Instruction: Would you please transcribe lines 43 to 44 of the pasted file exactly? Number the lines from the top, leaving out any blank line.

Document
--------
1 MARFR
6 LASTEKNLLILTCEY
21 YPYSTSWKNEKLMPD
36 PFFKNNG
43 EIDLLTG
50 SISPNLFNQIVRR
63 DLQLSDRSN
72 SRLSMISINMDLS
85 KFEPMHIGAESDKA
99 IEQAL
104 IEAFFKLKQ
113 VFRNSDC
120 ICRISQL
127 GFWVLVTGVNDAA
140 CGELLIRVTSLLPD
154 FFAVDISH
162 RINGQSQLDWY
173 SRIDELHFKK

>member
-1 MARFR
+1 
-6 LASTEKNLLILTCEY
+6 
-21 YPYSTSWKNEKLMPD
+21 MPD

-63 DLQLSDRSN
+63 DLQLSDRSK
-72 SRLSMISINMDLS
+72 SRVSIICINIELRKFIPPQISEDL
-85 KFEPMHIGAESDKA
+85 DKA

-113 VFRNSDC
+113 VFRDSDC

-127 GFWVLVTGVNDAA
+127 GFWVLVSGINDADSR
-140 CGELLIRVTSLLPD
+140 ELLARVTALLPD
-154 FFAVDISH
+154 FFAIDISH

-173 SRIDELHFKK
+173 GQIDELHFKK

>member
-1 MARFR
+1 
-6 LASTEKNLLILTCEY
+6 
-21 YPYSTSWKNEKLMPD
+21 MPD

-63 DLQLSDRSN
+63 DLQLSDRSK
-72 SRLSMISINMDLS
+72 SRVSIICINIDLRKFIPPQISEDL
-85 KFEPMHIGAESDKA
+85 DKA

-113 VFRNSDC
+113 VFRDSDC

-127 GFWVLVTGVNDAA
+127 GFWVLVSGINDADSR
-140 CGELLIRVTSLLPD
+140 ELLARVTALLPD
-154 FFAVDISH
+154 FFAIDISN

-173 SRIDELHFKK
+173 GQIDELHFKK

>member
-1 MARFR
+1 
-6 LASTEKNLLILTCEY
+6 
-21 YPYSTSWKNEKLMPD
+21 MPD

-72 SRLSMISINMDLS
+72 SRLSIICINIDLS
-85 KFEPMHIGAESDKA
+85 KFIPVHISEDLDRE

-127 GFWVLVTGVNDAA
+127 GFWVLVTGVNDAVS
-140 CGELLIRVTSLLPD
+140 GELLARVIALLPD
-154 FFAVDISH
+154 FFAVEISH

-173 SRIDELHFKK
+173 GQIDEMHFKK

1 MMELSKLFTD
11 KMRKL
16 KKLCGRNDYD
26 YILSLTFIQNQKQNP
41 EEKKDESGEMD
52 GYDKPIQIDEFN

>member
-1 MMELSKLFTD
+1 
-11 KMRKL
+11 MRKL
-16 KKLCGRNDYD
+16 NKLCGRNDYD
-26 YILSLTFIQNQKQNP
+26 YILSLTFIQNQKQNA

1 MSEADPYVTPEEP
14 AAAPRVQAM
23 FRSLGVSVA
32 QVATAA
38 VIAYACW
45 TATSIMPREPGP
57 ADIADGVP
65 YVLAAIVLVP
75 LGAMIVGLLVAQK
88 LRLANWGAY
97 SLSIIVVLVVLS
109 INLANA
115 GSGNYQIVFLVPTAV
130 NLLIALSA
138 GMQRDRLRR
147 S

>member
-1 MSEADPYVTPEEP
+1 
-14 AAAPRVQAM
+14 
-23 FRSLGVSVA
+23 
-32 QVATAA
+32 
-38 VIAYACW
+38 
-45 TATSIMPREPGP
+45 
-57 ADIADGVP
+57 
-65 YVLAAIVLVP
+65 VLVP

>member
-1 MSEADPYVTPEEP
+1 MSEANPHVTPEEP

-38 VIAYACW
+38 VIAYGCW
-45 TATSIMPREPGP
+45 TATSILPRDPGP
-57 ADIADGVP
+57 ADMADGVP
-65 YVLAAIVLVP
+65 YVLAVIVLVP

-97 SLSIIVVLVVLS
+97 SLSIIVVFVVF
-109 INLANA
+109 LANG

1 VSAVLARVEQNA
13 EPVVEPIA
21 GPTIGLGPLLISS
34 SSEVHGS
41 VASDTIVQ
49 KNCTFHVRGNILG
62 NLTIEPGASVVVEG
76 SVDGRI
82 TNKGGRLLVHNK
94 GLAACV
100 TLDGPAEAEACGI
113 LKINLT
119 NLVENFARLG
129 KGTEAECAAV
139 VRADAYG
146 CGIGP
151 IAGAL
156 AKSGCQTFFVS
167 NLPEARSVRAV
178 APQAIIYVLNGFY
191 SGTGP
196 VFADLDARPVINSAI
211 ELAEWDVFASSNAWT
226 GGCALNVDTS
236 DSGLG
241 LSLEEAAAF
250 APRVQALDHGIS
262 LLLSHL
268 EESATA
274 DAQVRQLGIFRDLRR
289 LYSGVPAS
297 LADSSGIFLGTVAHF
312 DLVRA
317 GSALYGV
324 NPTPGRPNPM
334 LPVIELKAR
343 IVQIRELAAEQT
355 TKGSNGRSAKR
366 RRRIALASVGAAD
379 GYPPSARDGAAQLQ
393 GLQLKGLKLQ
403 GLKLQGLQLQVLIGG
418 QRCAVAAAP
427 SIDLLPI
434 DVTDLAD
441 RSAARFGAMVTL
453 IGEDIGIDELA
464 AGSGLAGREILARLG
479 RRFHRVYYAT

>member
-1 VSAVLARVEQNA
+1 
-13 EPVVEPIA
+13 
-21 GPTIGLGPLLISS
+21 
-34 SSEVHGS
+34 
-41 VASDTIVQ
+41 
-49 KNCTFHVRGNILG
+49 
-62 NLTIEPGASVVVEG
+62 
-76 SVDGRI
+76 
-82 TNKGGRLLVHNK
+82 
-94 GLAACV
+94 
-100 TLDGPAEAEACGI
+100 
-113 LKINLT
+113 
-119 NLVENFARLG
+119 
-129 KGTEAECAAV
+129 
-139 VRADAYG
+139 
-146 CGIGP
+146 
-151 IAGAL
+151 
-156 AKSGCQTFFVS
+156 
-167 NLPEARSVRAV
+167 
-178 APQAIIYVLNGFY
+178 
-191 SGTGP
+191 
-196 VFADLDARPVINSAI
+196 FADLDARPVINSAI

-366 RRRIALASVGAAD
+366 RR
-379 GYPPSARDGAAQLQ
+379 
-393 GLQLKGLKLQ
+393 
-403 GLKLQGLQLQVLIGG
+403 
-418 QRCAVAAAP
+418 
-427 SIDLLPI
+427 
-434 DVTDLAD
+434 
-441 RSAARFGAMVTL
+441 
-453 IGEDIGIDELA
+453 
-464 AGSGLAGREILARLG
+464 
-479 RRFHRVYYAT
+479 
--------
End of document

-1 MARFR
+1 